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Humor

Nine Smart Tips for Becoming an Anti-Linux Troll

Filed under
Linux
Humor

codingexperiments.com: You have seen those extremely brilliant ant-Linux trolls that demonstrate their brilliance on IRC channels, message boards, and blog posts, right? I bet that you’ve always wanted to become one of those trolls.

visual goodies

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Humor
  • Hackles: Funniest Comic Strip About Hacking and Linux

  • Blue Screen of Death in unexpected locations

Top 10 reasons why Steve Ballmer should be certified insane

Filed under
Microsoft
Humor

itwire.com: Steve Ballmer is many things: Microsoft CEO, 43rd richest person on the planet, monkey dancing video star. Wikipedia says that he has "been known to be very passionate in expressing his enthusiasm." We have 10 reasons to suggest (tongue in cheek) he should be in a rubber room eating soft fruit...

two teehees & a quote

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Humor
  • Linux flavors you might not have heard of

  • How to know you’re dating a free software guy?
  • Quote of the week

Humor: A Better View of Microsoft Security

Filed under
Microsoft
Humor

blog.linuxtoday: Ordinarily I don't pay any more attention to Microsoft than I have to, but this was too funny to ignore: A Better View of Microsoft Security?; Microsoft to expand its Trustworthy Computing in a bid to help users and vendors understand security risks.

The Chicken Crossing The Road

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Humor

linuxshellaccount.blogspot: NT Chicken: Will cross the road in June. No, August. September for sure. OS/2 Chicken: It crossed the road in style years ago, but it was so quiet that nobody noticed.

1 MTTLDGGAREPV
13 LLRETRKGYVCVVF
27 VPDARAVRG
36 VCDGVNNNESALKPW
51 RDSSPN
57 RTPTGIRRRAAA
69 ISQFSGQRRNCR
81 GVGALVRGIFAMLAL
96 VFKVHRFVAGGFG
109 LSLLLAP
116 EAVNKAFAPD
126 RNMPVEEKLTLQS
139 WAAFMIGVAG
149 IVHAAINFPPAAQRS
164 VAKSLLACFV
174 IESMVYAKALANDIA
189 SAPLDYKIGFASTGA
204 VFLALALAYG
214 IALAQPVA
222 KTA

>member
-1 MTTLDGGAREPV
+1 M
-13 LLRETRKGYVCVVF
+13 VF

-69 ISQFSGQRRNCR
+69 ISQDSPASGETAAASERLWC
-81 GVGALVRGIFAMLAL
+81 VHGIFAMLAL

Microsofts New Approach

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Humor

The Most Interesting README File Ever?

Filed under
Linux
Humor

fsckin.com: Another linux zealot at my old job gave me the heads up on this, it’s directly from gnome-cups-manager, and I thought you would all enjoy it. The only question is what illicit substances were not consumed during the writing of this file.

'The Shining' gets remade with WowWee bots

Filed under
Movies
Humor

engadget.com: All work and no play makes Robosapien a dull bot. All work and n0 play makes R0b0sapien a dull bot. All w0rk and no play makes R0101ap1en a dull b0t. A11 w0rk a1d n0 play m01es R0101ap1en a dull b0t. A11 101k 11d n0 p10y m01es R010101e0 a d011 b0t.

Unboxing openSUSE 11.0

Filed under
SUSE
Humor

zdnet.co.uk/blog: Yes! We got our hands on the hottest, most talked-about technological must-have... it is, of course, the boxed version of openSUSE 11.0! Prepare yourselves for an exclusive unboxfest:

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More in Tux Machines

Leftovers: OSS

OSS in the Back End

  • Open Source NFV Part Four: Open Source MANO
    Defined in ETSI ISG NFV architecture, MANO (Management and Network Orchestration) is a layer — a combination of multiple functional entities — that manages and orchestrates the cloud infrastructure, resources and services. It is comprised of, mainly, three different entities — NFV Orchestrator, VNF Manager and Virtual Infrastructure Manager (VIM). The figure below highlights the MANO part of the ETSI NFV architecture.
  • After the hype: Where containers make sense for IT organizations